Essential oils are a majorly trending topic right now, but these powerful plant extracts are nothing new. In fact, the use of essential oils, like frankincense, can be traced all the way back to biblical times. According to the traditional telling of the story of “The Three Wise Men”, the wise men arrive from the east to present baby Jesus with frankincense, myrrh, and gold. This is often the first time people hear of frankincense, but whether you’re Christian or not, the significant takeaway from this story is that frankincense has been considered a hot commodity for centuries.
Before I get into the health benefits of frankincense, let’s take a minute to define an essential oil. Essential oils are fragrant, natural constituents found in plants. They’re responsible for the characteristic scent of the plant and the healing properties associated with it. Essential oils are highly concentrated. It takes about 16 pounds of fresh peppermint leaves to make just one ounce of peppermint oil and almost 9.5 pounds of lavender flowers to make one ounce of lavender essential oil.
Frankincense essential oil begins as a sap from a unique family of trees called Boswellia trees. Most of the trees in the Boswellia genus produce sap, but two species specifically—the Boswellia sacra and the Boswellia carteri—produce the highest grade frankincense. During certain times of the year, the tree is cut in several places, allowing the sap to pour out. Once the sap is collected, it’s allowed to harden into a thick substance called resin. The essential oil is then collected from the resin using a process called steam distillation.
Frankincense oil has a wide array of health benefits. It’s anti-inflammatory, antiseptic, and an astringent. The oil is also considered a tonic because it benefits all the body systems, including the digestive, respiratory, and nervous systems.
Studies have shown that frankincense oil can boost your immune system, allowing you to fight off bacteria, viruses, and even certain types of cancers more effectively. Frankincense oil can also break up phlegm in your respiratory tract and lungs, helping to alleviate congestion and reduce coughing, and reduce the pain associated with minor cuts and bug bites/stings.
Because frankincense has antiseptic properties, it can also kill germs and reduce inflammation in the mouth, which may prevent bad breath, cavities, mouth sores, toothaches, and other oral infections.
When inhaled, frankincense oil has been shown to reduce both high blood pressure and heart rate. Inhaling the oil can also reduce symptoms of depression and anxiety without any of the unwanted side effects of prescription medications.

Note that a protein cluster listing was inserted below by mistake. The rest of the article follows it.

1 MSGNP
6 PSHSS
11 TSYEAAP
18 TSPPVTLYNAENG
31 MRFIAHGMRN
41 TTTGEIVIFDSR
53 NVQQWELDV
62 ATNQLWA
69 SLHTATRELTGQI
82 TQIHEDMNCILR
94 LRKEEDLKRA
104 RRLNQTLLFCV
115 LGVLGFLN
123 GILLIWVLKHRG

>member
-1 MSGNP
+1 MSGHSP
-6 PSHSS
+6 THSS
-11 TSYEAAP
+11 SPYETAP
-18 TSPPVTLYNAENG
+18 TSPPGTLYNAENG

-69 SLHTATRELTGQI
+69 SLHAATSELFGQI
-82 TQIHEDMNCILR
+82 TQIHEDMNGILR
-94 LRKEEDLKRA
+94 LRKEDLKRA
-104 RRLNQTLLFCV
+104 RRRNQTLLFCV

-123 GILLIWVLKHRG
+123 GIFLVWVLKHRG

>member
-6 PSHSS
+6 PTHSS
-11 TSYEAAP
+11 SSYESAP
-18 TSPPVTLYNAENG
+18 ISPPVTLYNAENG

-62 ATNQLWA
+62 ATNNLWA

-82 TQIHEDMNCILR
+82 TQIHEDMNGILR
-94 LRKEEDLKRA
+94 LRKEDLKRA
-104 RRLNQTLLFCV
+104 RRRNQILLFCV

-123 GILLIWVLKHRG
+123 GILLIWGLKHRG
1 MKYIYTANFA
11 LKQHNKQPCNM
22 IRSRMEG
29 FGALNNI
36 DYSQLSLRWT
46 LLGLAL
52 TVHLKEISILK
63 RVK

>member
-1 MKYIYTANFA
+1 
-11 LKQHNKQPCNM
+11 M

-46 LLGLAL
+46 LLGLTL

Frankincense essential oil speeds up the release of gastric juices, like bile and acids in the digestive tract. It can also stimulate peristalsis—the muscle contractions that help move food through your entire digestive tract. This can relieve constipation and reduce any associated pain and cramping.
A study done in 2012 found that a specific compound in frankincense oil, called AKBA, can kill cancer cells that have become resistant to chemotherapy. Frankincense oil may also help reduce nausea associated with chemotherapy.
Frankincense oil promotes cell regeneration and keeps your cells and tissues healthy. Applying frankincense oil to your face can help prevent wrinkles and lift and tighten skin to stop or reverse the signs of aging. Because it’s a powerful astringent, it also helps reduce acne blemishes and the appearance of large pores. The skin benefits of frankincense do not stop with the face, as you can apply it anywhere you experience sagging skin, from your arms to your abdomen to your knees.
When used in aromatherapy, frankincense oil is typically inhaled (either directly or with a diffuser) or applied topically (directly on the skin).
Because essential oils are so powerful, it’s critical for you to dilute the frankincense properly with a carrier oil before applying them to your skin. It’s also a good idea to do a patch test—or apply a small amount to the inside of your elbow to make sure you don’t experience any adverse reactions to the oil – before using the oil on large areas of your body.
Although all essential oils are different, a good rule of thumb for frankincense oil is to use a dilution of 1 percent. This means using only one drop of essential oil per teaspoon of carrier oil. You can play around with different carrier oils to find one that works for you, but my favorites are coconut oil and jojoba oil.
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